The extent of national export volume attributable to the small firm sector within the UK does not compare favourably with that of certain other European countries/ particularly Germany and Italy. In an attempt to enhance the export competitiveness of this firm sector recent policy, research and management attention has been devoted to influences underlying export development. This article contributes to this knowledge by reviewing extensive research studies that have reported on one aspect of this topic: the international orientation of the decision maker within the small firm.
The aim of this study was to integrate the hierarchical model of the perceived service quality (PSQ) theory with the bottom-up theory of satisfaction. It was hypothesised…
The aim of this study was to integrate the hierarchical model of the perceived service quality (PSQ) theory with the bottom-up theory of satisfaction. It was hypothesised that satisfaction with sporting events would mediate the relationship between PSQ and life satisfaction. Study 1 was conducted to translate the Perceived Service Quality questionnaire (PSQQ) (Brady & Cronin, 2011) into Chinese and to validate it for sporting events. Study 2 was conducted to examine the main hypothesis. The results indicated that satisfaction-withevent partially mediated the relationship between PSQ and life satisfaction. The results are discussed in terms of both the examined theories.
While profitability improved for a sample of 260 downscaling firms in 46 industries, productivity declined dramatically. We propose and critically examine five competing…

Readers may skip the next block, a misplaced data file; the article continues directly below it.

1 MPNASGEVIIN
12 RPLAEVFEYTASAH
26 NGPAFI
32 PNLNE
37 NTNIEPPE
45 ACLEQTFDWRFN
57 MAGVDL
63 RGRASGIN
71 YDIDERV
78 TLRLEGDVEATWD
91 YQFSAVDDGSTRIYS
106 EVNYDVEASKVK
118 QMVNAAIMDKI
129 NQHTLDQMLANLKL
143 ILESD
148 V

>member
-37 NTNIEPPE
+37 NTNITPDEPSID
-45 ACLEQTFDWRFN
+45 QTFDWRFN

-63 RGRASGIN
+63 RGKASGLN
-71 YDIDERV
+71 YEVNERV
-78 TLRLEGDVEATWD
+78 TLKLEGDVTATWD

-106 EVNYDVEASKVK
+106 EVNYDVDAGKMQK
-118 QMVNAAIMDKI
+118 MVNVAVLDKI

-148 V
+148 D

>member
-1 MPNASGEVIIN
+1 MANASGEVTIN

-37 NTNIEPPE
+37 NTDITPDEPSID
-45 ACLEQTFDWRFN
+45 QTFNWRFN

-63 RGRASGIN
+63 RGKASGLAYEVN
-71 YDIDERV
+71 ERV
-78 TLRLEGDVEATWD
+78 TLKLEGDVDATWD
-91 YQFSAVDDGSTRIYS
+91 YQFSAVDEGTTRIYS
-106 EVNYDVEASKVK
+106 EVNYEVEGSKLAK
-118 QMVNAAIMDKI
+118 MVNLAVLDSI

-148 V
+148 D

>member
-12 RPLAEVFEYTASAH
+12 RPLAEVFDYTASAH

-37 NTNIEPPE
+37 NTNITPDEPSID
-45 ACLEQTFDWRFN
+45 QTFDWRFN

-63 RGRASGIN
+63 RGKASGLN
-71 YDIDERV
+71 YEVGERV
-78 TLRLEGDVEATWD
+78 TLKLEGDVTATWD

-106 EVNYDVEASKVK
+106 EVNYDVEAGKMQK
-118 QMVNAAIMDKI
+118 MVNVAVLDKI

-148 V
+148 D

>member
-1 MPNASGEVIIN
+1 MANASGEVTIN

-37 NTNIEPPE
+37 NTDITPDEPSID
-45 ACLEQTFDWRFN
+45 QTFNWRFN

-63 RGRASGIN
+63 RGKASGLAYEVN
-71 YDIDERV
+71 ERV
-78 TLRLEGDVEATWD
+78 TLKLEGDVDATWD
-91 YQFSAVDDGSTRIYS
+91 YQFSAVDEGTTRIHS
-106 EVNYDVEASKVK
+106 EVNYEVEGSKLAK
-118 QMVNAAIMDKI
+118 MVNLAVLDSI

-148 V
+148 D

While profitability improved for a sample of 260 downscaling firms in 46 industries, productivity declined dramatically. We propose and critically examine five competing hypotheses to explain these findings: (1) learning curve effects associated with new technologies; (2) experience curve effects associated with the introduction of new products or entering new markets; (3) systemic problems within the firm; (4) unexpected loss of more productive employees, and (5) reduced commitment among remaining employees.
Strategic alliances involve uncertainty, interdependence, and vulnerability, which often create adverse situations. This paper seeks to understand how alliance managers…
Strategic alliances involve uncertainty, interdependence, and vulnerability, which often create adverse situations. This paper seeks to understand how alliance managers respond to these adverse situations by examining the influence of four exchange variables on response strategies.
A scenario‐based experiment provides empirical support for a typology consisting of seven conceptually and empirically distinct response strategies: exit, opportunism, aggressive voice, creative voice, considerate voice, patience, and neglect.
The results indicate that economic satisfaction, social satisfaction, alliance‐specific investments, and the availability of attractive alternatives differentially and interactively affect response strategies.
The study offers two main contributions to alliance literature. First, the seven response strategies accurately represent reactions that alliance managers use to deal with adverse situations. Second, the study findings validate and extend previous alliance research by highlighting that a comprehensive response strategy typology is necessary to disentangle the effects of the four exchange conditions on response strategy use, which fosters theory development and managers' ability to manage their alliances effectively.
The study contributes to the process perspective on strategic alliances by highlighting the various response strategies that alliance managers use to deal with adverse situations and their antecedents.